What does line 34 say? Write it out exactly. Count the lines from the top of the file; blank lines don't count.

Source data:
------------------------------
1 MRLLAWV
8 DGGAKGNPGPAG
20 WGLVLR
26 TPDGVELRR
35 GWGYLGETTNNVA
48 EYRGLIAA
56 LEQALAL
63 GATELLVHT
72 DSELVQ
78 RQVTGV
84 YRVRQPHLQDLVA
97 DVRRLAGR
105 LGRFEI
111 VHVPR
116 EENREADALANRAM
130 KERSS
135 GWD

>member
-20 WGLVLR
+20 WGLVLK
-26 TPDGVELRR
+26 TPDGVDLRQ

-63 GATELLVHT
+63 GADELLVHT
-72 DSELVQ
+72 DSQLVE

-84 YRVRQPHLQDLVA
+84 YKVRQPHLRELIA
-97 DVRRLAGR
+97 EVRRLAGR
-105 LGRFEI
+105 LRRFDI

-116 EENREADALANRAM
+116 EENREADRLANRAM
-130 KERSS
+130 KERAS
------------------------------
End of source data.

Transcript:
+116 EENREADRLANRAM